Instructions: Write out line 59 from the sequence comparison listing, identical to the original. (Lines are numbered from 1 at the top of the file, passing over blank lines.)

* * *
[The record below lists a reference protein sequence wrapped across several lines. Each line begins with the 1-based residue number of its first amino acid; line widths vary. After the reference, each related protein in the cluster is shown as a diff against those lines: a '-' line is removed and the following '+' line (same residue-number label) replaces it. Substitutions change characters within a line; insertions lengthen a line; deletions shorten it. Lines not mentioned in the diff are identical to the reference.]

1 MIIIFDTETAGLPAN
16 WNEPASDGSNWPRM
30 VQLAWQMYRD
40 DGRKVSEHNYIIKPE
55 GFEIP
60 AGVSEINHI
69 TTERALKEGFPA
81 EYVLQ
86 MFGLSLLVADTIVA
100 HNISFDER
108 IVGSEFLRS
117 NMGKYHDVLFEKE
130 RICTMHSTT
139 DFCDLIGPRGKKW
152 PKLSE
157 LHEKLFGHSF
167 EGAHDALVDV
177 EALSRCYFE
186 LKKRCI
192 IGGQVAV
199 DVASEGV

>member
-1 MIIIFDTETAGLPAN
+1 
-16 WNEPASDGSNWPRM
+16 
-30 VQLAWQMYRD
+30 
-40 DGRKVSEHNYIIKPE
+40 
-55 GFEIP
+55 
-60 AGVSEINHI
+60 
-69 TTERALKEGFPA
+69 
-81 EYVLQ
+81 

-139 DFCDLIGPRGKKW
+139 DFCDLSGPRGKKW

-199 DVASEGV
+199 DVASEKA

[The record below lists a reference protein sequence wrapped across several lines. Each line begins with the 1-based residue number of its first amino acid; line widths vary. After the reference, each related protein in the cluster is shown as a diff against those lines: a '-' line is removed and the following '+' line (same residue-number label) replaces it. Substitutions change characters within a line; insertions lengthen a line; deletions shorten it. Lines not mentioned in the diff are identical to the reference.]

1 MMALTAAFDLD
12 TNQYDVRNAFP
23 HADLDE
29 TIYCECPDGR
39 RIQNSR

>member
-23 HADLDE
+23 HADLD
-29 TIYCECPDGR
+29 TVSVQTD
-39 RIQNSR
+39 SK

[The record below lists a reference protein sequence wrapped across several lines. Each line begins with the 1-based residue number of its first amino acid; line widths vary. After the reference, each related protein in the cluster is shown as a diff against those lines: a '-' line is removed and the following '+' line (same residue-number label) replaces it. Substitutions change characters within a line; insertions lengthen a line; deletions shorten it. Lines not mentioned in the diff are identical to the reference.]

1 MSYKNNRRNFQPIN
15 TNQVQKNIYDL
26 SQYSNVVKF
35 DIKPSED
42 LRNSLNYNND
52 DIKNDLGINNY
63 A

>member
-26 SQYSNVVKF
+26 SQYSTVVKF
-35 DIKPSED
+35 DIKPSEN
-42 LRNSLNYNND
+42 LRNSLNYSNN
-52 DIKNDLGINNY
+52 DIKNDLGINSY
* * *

15 TNQVQKNIYDL